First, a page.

Roof Work at Clemons Library will Lead to Refurbished Public Space

November 12, 2007

Nov. 9, 2007 — Workers are replacing the library's third-floor roof, which doubles as the Clemons Plaza, an outdoor sitting area adjacent to the library's public entrance that links the Clemons, Alderman and the Harrison/Small libraries.

Clemons Library — named in honor of Harry Clemons, the University Librarian from 1927 to 1950 — was dedicated on April 13, 1982 and features a terraced design. Patrons enter on the fourth floor, with the plaza outside serving as the roof for a large portion of the third floor, which juts out northward. Steps from the plaza lead to terraces around the third and second floors, which similarly double as roofs for the levels below.

Once the roof work is done, landscapers will spruce up the plaza with potted trees, new lights and new furniture, with all the work on the plaza slated to be complete by graduation 2008. Until then, a temporary entrance to Clemons Library has been created at the Newcomb Hall side of the building.

"We're always trying to provide great spaces for our students," said Charlotte Morford, director of communications for the University Library system. "Clemons Plaza is a great location that has suffered from not having adequate shade or seating. This will transform a popular space into a beautiful space that is usable for students and anyone visiting the libraries."

The roof, which has a rubber membrane to keep the water from seeping through and a series of drains to remove the water, dates back to the building's original construction. It has exhausted its useful life, said Ernest H. Barber, the project manager for the roof replacement.

"There was some leakage into the library," Barber said. "As [the membrane] ages, it gets brittle. Any roof has to be replaced in a predictable cycle."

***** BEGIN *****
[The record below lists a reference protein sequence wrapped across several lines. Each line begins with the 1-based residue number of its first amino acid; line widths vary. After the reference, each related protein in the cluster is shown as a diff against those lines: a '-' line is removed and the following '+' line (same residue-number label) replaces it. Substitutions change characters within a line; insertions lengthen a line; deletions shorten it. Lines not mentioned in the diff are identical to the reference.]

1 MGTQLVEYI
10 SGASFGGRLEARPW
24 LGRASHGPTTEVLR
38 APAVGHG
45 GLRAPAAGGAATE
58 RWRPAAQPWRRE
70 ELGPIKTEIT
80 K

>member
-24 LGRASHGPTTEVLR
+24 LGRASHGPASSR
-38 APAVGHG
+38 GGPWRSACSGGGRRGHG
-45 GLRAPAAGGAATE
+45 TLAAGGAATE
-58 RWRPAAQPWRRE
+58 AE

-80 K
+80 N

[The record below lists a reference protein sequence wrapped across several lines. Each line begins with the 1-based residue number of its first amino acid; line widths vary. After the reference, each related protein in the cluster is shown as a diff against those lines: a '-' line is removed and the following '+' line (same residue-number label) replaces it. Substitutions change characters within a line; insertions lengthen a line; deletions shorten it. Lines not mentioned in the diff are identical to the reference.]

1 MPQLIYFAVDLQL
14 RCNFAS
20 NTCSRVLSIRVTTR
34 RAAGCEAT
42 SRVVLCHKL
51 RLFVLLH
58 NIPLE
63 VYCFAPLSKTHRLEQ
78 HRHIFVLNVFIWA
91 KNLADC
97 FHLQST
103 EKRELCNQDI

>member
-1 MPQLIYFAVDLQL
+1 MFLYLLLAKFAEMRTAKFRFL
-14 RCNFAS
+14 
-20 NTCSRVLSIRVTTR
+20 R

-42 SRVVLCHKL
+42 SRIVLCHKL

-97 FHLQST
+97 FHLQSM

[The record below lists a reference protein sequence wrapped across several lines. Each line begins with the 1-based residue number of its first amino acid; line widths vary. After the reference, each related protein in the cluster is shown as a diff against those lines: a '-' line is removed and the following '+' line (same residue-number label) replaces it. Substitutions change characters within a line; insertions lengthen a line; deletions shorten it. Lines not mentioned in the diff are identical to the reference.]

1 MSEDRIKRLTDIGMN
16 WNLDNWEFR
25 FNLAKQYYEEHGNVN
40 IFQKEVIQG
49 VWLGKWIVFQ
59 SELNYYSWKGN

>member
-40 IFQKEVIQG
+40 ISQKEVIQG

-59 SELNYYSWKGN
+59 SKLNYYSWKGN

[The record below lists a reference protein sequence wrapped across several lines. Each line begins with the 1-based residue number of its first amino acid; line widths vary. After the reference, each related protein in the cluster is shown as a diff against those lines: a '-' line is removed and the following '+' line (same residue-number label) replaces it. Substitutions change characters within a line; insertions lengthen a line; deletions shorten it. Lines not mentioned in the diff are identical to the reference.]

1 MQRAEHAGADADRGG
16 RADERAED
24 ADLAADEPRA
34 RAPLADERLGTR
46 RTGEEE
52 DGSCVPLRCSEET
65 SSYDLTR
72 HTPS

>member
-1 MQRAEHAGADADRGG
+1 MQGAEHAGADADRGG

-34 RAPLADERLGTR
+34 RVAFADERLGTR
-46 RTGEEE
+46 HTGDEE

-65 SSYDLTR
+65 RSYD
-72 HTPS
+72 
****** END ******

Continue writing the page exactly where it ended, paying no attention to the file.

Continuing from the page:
Barber said the paving stones that make up the walking surface of the plaza have been removed. Drainage pipes that carry water away from the roof will be repaired, and new water lines, to carry water to the new plantings in the plaza, will be installed, as will electric wires for the new lights.

Since the roof must be exposed to replace the membrane, Barber said that it would be replaced in sections, and if it rains then the open section will be covered.

"If all the roofs are around 17,000 square feet, only about 600 square feet will be replaced at a time," Barber said.

Updated insulation and roofing materials may lead to an energy savings, he said.

Once the main roof is finished, workers will replace the smaller roofs on the library's lower levels.

After the roof work, the plaza itself will be dressed up. Mary Hughes, landscape architect for the University, said there would be trees in pots, new furniture and lights on standards.

"We're not sure what kind of trees yet," Hughes said. "They should be small to withstand the wind." The trees also must be able to survive in a planter.

While the final plan is still pending, the plaza was originally designed for potted trees. Support pillars are in place to carry the weight of the trees.

The construction site is surrounded by a wood fence, painted green, with observation holes cut into the boards so passers-by can watch the work as it happens. The fence panels have also become the canvas of the Renegade Poets Society, which has chalked verse on each one.